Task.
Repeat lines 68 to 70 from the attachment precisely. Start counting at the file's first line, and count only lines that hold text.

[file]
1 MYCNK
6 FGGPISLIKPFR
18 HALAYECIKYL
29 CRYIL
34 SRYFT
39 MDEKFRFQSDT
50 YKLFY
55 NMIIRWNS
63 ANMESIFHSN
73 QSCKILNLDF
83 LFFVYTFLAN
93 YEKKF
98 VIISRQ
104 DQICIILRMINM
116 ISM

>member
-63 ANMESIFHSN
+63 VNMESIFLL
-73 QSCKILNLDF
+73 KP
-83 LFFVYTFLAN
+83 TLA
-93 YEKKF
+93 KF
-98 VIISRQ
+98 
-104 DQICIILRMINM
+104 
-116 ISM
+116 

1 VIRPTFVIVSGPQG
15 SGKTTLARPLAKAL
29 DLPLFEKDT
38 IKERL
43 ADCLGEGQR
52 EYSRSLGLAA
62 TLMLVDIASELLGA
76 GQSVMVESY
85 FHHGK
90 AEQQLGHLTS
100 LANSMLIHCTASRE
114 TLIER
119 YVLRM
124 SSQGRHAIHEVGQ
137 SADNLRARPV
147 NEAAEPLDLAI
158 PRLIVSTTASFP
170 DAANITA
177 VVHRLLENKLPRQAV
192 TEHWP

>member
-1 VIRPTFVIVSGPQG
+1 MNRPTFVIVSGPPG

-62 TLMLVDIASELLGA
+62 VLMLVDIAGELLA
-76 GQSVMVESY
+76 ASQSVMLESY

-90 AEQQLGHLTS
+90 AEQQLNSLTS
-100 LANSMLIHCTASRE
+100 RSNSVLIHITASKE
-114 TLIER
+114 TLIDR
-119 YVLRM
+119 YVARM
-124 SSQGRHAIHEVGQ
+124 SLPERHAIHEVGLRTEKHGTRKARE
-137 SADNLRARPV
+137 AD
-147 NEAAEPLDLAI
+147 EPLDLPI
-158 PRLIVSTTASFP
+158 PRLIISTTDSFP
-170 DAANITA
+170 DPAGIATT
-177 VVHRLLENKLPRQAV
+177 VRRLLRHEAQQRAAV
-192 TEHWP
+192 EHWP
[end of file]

-137 SADNLRARPV
+137 AD
-147 NEAAEPLDLAI